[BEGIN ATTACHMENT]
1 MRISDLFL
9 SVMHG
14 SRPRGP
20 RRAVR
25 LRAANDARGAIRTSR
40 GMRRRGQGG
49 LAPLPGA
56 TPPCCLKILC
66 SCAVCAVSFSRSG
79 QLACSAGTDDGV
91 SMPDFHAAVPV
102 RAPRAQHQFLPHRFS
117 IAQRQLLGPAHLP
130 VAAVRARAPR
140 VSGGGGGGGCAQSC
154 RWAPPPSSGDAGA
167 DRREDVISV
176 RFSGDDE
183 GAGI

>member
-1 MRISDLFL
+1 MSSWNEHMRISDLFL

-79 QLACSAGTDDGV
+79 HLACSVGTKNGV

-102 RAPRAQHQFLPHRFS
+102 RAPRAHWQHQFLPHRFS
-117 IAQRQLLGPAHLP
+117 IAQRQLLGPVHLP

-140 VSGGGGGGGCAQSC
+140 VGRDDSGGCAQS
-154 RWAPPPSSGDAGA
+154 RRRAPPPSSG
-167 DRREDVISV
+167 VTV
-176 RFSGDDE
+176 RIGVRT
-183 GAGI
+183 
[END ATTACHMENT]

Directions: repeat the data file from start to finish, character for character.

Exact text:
1 MRISDLFL
9 SVMHG
14 SRPRGP
20 RRAVR
25 LRAANDARGAIRTSR
40 GMRRRGQGG
49 LAPLPGA
56 TPPCCLKILC
66 SCAVCAVSFSRSG
79 QLACSAGTDDGV
91 SMPDFHAAVPV
102 RAPRAQHQFLPHRFS
117 IAQRQLLGPAHLP
130 VAAVRARAPR
140 VSGGGGGGGCAQSC
154 RWAPPPSSGDAGA
167 DRREDVISV
176 RFSGDDE
183 GAGI

>member
-1 MRISDLFL
+1 MSSWNEHMRISDLFL

-79 QLACSAGTDDGV
+79 HLACSVGTKNGV

-102 RAPRAQHQFLPHRFS
+102 RAPRAHWQHQFLPHRFS
-117 IAQRQLLGPAHLP
+117 IAQRQLLGPVHLP

-140 VSGGGGGGGCAQSC
+140 VGRDDSGGCAQS
-154 RWAPPPSSGDAGA
+154 RRRAPPPSSG
-167 DRREDVISV
+167 VTV
-176 RFSGDDE
+176 RIGVRT
-183 GAGI
+183 